Consumers become every day more aware of green issues, pollution, global warming and the impact of non-environmental production in nature. In consequence, they will want to know more about the goods and services they pay for, and companies should answer those questions in terms of the Green Supply Chain Management processes of it.
What is GSCM?
It can be defined as the integrated environmental logic into the Supply Chain Management. It includes all the stages of the production process: design, raw material purchasing, manufacture, delivery and, after its useful life, end-of-life management of the product. Some companies have found in GSCM a very interesting opportunity to keep earning money and taking care of the planet at the same time. They have been able to call consumers’ attention to green products and services, and increasing profits thanks to it. In fact, several organizations have demonstrated the existence of a link between upgraded environmental production and positive gains. Let’s see some examples.
Examples of improved GSCM
It is hard to believe that a container company can actually be green, after all the bad press it has all the time, but Maersk has done something that no other container company has: the reviewing of its two thousand suppliers and the signing of fifteen-hundred up to its Responsible Procurement. Four years ago, this company achieved a goal set to 2020: reducing carbon dioxide emissions by 25% for every container. Although shipping industry has been suffering from a terrible decline, this company is still up in the rankings.
This company has been called the world’s Best Global Green Brand since 2010 by the 2013 Best Global Green Brands report. The secret? Emissions reduction, green logistics processes (Just-In-Time production, for example), among others.
This software company launched an ecological sensitive redesign of its popular software package, four years ago. In some areas, plastic is no longer used, discs are packed with 1 cardboard layer overwrap (not 3) and it is maybe the global leader company in the development of creativity software products, like Photoshop, Illustrator, Dreamweaver, Flash, Premiere and InDesign.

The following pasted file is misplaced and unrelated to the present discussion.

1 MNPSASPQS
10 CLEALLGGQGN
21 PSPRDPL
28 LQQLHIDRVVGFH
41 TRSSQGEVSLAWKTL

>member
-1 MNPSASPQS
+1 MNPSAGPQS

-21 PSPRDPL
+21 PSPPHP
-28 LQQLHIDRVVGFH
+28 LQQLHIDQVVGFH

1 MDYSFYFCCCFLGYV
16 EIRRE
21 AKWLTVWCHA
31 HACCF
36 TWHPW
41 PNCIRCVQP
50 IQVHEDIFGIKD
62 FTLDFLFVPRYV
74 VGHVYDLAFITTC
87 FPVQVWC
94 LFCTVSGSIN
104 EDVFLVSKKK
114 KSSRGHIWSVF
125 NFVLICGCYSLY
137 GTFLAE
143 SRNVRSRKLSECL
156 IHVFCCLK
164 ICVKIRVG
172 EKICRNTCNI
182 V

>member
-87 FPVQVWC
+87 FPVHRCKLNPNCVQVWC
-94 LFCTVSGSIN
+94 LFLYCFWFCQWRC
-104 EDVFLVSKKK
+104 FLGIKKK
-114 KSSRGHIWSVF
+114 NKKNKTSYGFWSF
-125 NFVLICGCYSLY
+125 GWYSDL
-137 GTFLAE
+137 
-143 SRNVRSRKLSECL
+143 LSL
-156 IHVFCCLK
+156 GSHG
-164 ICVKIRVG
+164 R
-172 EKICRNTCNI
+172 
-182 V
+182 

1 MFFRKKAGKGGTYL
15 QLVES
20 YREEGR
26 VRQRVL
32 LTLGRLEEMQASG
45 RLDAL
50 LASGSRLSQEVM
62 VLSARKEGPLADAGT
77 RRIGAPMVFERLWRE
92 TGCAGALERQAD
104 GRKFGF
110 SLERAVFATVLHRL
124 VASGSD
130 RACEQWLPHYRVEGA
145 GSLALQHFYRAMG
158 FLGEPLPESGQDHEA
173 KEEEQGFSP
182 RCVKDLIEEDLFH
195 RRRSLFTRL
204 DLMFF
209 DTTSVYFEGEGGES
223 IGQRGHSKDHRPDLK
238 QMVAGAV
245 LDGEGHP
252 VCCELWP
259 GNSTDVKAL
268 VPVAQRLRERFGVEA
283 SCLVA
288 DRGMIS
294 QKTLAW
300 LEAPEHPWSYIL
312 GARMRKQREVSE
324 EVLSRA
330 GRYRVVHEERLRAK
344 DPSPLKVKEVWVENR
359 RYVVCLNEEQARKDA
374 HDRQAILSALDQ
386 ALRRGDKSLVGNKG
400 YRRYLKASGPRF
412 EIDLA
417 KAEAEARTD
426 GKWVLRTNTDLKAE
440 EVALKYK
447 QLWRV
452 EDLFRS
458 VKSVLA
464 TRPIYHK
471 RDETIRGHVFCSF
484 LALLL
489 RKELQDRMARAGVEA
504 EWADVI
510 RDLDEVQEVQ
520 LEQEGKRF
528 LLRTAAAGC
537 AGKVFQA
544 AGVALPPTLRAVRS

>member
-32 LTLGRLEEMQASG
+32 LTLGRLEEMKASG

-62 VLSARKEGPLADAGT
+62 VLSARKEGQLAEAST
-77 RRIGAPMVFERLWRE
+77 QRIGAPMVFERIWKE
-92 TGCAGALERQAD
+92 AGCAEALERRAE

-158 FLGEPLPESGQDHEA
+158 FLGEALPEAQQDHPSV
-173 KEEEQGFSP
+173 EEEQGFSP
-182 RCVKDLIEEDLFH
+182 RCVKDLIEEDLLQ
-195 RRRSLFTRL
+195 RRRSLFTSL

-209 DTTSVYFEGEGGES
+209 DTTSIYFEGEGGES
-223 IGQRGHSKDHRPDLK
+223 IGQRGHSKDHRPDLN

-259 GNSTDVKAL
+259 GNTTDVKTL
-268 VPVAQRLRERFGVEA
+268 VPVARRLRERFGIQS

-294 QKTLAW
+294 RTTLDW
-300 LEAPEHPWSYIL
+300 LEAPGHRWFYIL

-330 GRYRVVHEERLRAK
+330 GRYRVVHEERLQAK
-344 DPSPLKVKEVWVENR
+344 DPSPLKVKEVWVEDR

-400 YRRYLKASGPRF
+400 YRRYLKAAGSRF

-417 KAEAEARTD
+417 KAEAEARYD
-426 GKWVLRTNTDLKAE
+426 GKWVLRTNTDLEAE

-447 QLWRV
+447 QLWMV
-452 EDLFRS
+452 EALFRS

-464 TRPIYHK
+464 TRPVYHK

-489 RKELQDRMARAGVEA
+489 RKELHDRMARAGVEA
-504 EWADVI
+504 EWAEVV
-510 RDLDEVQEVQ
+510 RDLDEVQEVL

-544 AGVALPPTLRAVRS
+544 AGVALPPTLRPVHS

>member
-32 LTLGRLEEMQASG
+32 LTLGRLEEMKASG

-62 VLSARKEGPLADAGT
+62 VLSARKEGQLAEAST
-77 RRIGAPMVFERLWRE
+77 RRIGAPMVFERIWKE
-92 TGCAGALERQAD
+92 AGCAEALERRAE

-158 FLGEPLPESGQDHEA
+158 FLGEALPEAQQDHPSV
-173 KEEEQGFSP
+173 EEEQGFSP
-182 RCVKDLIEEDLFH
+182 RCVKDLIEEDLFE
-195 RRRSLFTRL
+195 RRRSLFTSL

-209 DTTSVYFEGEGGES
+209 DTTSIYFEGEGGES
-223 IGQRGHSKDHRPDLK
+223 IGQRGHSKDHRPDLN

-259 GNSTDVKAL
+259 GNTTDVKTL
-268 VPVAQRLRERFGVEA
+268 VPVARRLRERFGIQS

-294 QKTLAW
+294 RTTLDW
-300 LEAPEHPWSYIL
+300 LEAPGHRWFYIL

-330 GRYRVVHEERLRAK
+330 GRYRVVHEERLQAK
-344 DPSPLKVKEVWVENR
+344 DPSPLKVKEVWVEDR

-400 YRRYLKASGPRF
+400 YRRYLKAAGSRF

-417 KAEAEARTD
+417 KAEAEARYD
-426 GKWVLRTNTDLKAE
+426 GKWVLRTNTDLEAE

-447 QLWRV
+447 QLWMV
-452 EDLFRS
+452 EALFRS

Of course, there are always issues to be noticed. Especially in the value-chain of companies that go green, but don’t have a good plan that, every time, is the only answer for avoiding bankruptcy and other disasters. The challenges of GSCM are huge: the first one is the high level of uncertainty about market position. Going green is not always a warranty for better income. On the other hand, suppliers and manufacturers are always concerned about a basic risk: GSCM practices may get very expensive in comparison to other companies in the market. Not just that: what about the problems regarding to stakeholder positions? There are some exceptional cases (and sometimes I think they are becoming the general rule) in which stakeholders only care about profit improvement. Subsequently, that means avoiding all kind of costly GSCM practices. Nevertheless, governments all over the world are asking companies to get greener in order to get tax exemptions, and that is a good incentive.
To optimize the supply chain of any company always means giving customers what they ask, when they need it; paying as less as possible. In the industrial world worldwide, many businessmen consider this meaning as counter intuitive to what it actually means (and how expensive it is) implementing green supply chain practices. Yet, when any supply chain is evaluated in order to reduce costs, the process frequently take the company to adopt ecological initiatives. For instance, in the shipping industry, cost reduction normally means a lower consumption of fossil fuels and the use of led lights instead of old lightbulbs.
The truth is that the more strongly environmental-friendly a supply chain goes, the more attention it drags and the better marketing it gets. When consumers are aware that any company saves the planet a huge amount of plastic tons, x tones of heavy metals in water and air, etc., they feel better when buying the products, they will talk about it and invite others to do it in social networks. People don’t want to feel responsible for destroying the planet and that company is giving them an opportunity to consume and not harm nature so badly.
To design and to implement a nature-friendly supply chain will help, in the long term, the planet, consumers and companies. Shareholders like that, and we all do. Waste is driven from it when GSCM is implemented, and when that happens, there is always a cost reduction in all processes. Of course: a plan is essential, with the wise advice of experts.
See you next time!